Benefit fraud arises where claimants seek to recover financial benefits to which they are not entitled.

Sukhdip Randhawa of Kangs Solicitors considers the position generally.

Examples of Benefit Fraud | Kangs Benefit Fraud Advisory Solicitors

The fraud may be committed, for example, by failing to reveal correct details as to the:

  • level of savings available, including any owned property
  • total amount of household income
  • number of occupants in a property
  • accurate figure for financial commitments.

The Legislation | Kangs Benefits Law Advisory Solicitors

Social Security Administration Act 1992 distinguishes two types of offences:

Section 111A        

This section provides for dishonesty, making a representation to obtain benefits.  This can be a dishonest claim from the outset, or dishonestly failing to notify a change in circumstances.

Section 112                     

This section Involves making a false representation to obtain benefits.  This is an offence whereby a false statement is made to obtain benefits, either from the outset or by failing to notify a change in circumstances.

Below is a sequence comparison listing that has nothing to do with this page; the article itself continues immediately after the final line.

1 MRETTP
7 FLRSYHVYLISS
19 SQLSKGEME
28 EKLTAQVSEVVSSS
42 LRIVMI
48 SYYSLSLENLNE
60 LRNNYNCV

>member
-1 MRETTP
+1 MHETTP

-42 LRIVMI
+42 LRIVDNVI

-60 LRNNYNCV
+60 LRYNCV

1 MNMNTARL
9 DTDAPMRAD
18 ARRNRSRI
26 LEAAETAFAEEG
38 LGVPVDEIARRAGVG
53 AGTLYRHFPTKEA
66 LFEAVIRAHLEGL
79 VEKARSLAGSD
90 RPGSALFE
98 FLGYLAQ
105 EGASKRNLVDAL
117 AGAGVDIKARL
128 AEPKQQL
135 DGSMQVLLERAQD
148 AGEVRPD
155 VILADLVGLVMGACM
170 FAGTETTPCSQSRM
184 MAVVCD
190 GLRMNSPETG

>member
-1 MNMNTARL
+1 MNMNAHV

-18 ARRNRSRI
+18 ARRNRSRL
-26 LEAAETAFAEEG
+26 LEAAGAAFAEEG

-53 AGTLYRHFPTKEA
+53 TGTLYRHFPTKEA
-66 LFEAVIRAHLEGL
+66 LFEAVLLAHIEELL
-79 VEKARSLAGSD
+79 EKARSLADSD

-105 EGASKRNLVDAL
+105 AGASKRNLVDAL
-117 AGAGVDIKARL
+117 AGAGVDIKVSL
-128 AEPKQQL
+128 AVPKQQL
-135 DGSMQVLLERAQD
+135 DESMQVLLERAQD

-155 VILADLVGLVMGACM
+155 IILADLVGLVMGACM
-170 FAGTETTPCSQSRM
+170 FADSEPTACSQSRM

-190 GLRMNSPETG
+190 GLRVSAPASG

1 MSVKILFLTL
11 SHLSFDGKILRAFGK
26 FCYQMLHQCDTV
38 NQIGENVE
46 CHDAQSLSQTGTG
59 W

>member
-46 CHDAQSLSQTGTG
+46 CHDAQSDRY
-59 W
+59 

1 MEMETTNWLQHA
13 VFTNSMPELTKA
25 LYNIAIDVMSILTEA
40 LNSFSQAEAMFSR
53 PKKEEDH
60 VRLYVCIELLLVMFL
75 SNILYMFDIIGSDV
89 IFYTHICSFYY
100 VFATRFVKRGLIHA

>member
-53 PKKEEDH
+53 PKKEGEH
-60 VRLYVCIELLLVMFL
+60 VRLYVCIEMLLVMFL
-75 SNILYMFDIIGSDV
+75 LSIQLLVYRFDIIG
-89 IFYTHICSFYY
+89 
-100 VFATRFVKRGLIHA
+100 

The Nature Of The Distinction Between The Two Offences

  • under Section 111A the Prosecution must prove an element of dishonesty.
  • if dishonesty cannot be proved, the Prosecution will endeavour to proceed under S112

Change In Circumstances

The Prosecution must prove that the alleged offender was aware that there was an undisclosed change which would have effected entitlement to benefits and which may include for example:

  • commencement of new employment
  • co-habiting with another
  • the receipt of an unexpected financial payment.

The Consequences Of Committing Benefit Fraud | Kangs Criminal Defence Team

  • a S112 offence can only be dealt with the in Magistrates’ Court and upon conviction, the maximum penalty is three months imprisonment.
  • a S111A offence is triable either in the Magistrates’ Court or the Crown Court and conviction will result in a maximum sentence of seven years imprisonment.
  • Additionally, the Court can make ancillary financial orders under the Proceeds of Crime Act 2002.

How Can We Help? | Kangs Financial Crime Defence Solicitors

The team at Kangs Solicitors is engaged throughout the country on a daily basis defending clients charged with alleged financial crime at every conceivable level.

If you require assistance then please do not hesitate to contact our team through one of the following:

Sukhdip Randhawa
0121 449 9888 | 020 7936 6396 | 07989 521 210 (24hr Emergency Number)